James McAvoy, 35, is best known for Atonement and the X-Men blockbusters and recently won the Scottish Bafta for comedy crime drama Filth. The Glasgow-born actor talks about why acting was never his first love, the EE Rising Star Award, and his upcoming take on Frankenstein
WAS ACTING YOUR FIRST LOVE?
No! Acting was something that came out of nowhere really. A director gave me an audition out of the blue. I’d never done drama classes. I’d never even done kiddie drama or anything, so it was a fairly left-field thing. Drama school was responsible for making me really love acting. I went to drama school not even certain that I wanted to be an actor; quite foolish. But luckily it instilled in me a real love for acting. I’m kinda lucky really to find something that I ended up loving, even though I’d never really considered doing it beforehand.
CONGRATULATIONS ON THE SCOTTISH BAFTA FOR FILTH – AN AMAZING MOVIE
Thanks. You’re very, very kind.
IT’S A SHAME IT DIDN’T DO BETTER ACROSS THE POND. WAS IT TOO ’BRITISH’ FOR THE AMERICAN AUDIENCE?
It’s always been difficult. It’s not the first time selling something that’s very of its nature and very of its country. This isn’t a bad thing by the way, but if we’re selling costume dramas or we’re selling that kind of thing, then they seem to go for it, but if you’re selling stuff about working class people, they’ve got to be ’American’ for them to get it, and it’s always been like that. I can’t think of too many films that have broken out there massively and become commercial hits. What we always hope is that we can make our money back in our own country, which is not often the case. We’re really pleased that in the country that bought it, the people got it, and they got it big as well, which is really great.
YOU WERE THE FIRST WINNER OF THE EE RISING STAR AWARD. WHY IS IT SO IMPORTANT FOR YOUNG ACTORS?
It’s that thing where it does the same job as Best Newcomer… and a little bit more as well. It’s voted for by the people, and I like that a lot. You get your peers who put you in there, and then they hand it over to the people who actually go to the cinema, so you get a really true representation. It’s not just who the industry think is good and needs to be celebrated and lauded, but you also get a sort of hard facts and figures based on the audience. People in the industry tend to go: ’Right! Loads of people tend to like that person. Maybe people will go and see them in a movie’. It’s as simple as that really. And it’s a really, really good thing. But at the end of the day, awards ceremonies are not designed to be a boost to peoples’ careers; they’re celebrations of work. What’s also nice about the EE Rising Star Award is it’s not even a celebration of one gig; it’s a celebration of a body of work, which is something that only usually happens for older actors, and the people who have been much more in the fabric of the industry, but for a young actor to get celebrated for a body of work that has been taking place over a year or a couple of years, is actually really nice, you know? So it’s a cool award and I’m really glad it’s still going strong.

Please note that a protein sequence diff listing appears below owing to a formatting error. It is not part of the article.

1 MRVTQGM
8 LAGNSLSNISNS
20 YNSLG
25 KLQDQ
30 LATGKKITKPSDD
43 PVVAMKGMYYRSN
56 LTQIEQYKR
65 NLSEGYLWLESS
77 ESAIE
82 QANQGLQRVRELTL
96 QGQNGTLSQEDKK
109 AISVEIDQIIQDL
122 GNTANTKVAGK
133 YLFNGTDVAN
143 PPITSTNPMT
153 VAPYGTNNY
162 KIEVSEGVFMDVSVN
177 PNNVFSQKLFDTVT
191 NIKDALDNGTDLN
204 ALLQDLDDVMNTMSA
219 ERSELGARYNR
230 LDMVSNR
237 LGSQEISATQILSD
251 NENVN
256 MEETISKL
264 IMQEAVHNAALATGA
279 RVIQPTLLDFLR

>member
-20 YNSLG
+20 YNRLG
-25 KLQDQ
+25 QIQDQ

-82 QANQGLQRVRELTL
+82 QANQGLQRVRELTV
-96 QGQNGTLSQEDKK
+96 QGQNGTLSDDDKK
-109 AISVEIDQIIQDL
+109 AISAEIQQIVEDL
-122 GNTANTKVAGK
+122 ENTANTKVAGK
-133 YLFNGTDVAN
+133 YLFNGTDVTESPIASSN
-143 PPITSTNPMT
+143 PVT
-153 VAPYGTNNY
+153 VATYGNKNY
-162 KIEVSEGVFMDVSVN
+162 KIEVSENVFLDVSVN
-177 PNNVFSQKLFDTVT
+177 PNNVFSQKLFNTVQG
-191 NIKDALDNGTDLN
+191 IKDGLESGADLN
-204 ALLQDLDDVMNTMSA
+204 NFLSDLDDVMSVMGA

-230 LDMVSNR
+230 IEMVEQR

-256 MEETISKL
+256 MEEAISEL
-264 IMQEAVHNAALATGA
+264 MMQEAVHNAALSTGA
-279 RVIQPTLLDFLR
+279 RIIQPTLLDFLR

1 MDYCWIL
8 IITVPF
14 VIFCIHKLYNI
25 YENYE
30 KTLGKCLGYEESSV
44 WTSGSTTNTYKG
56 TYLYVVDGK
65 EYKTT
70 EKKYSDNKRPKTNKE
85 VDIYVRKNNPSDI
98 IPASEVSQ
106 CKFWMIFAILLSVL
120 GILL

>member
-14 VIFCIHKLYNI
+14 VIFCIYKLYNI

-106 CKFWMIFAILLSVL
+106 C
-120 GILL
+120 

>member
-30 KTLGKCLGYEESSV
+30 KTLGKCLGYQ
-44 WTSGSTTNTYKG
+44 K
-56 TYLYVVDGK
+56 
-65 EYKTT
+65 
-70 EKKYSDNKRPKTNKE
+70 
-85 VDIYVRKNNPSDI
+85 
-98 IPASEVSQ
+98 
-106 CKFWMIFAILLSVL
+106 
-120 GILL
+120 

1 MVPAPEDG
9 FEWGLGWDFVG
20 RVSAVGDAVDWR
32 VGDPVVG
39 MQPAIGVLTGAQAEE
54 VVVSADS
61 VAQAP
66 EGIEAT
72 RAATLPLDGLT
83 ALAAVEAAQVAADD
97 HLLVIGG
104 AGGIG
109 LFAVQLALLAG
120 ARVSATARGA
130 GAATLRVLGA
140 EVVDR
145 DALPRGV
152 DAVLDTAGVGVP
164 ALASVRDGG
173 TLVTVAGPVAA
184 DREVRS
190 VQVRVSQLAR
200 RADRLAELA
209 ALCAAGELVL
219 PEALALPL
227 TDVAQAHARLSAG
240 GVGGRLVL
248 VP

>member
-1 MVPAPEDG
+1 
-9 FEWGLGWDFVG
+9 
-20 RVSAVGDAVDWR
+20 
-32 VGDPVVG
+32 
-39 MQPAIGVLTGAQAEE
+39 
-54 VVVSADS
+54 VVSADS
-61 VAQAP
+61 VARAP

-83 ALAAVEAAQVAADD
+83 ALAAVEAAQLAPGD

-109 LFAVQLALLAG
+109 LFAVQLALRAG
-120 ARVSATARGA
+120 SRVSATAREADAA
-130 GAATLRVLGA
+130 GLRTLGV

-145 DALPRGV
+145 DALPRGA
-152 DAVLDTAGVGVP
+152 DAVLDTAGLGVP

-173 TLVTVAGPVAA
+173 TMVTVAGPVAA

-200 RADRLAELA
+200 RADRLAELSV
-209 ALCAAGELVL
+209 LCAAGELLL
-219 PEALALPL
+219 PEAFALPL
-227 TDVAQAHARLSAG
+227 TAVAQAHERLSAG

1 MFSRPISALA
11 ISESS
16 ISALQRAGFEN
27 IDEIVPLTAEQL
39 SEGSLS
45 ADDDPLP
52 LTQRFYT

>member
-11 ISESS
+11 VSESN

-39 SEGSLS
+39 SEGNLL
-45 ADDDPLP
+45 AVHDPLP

WHICH UPCOMING ACTOR HAS IMPRESSED YOU OVER THE PAST 12 MONTHS?
George McKay’s very good; I do like him. Oh and who’s the young guy who’s in Starred Up and ’71? Jack O’Connell – yeah; he’s been very impressive.
WHAT ATTRACTED YOU TO THE DISAPPEARANCE OF THIS YEAR’S ELEANOR RIGBY?
The opportunity to tell a story about adult love and all its complexities and hardships and all its emotional violence. It was really a very grown-up approach to a love story, and it has a kind of truth to it, and at the same time it managed to obtain a sort of romantic transcendence, which was all down to an amazing writer who also directed it. A guy called Ned Benson, and he’s done a fantastic job on it.
WERE YOU EVER IN THE RUNNING TO PLAY SCOTTY IN JJ ABRAMS’ STAR TREK?
Ahhh. I shall never reveal. I never really say ’yes’ or ’no’ as to whether I’ve been in the running for something; I don’t think it’s really cool for the actor who gets it, but Star Trek is brilliant and I remain a committed Trekkie.
ONE OF YOUR PENDING MOVIES IS VICTOR FRANKENSTEIN. AS THE EPONYMOUS LEAD, HOW DO YOU APPROACH A ROLE SO ICONIC?
Just the same as always really. You’ve got to figure out what you think the story is; identify what you think everyone expects to see; how much of that you decide you’re going to give them, and then how much you’re going to do different. The script actually does a fair old bit of that for us; the script concentrates on the relationship between Dr Frankenstein and the character who isn’t even in the book – on Igor Daniel Radcliffe – so that’s the main central crux of the story. It’s gonna be a different character than the one who was obsessed with creating flesh. It’s the one who went away, had a holiday, got better, came back again and went, ’Oh no! What have I done?’ It’s not that guy anymore. It’s somebody much more in the moment. It’s something that I think will be a good thing actually.
- Next year is the 10th anniversary of the EE Rising Star Award, the only accolade at the EE BAFTAs voted for by the British public. Nominees will be announced and voting will open on Wednesday, January 7, 2015.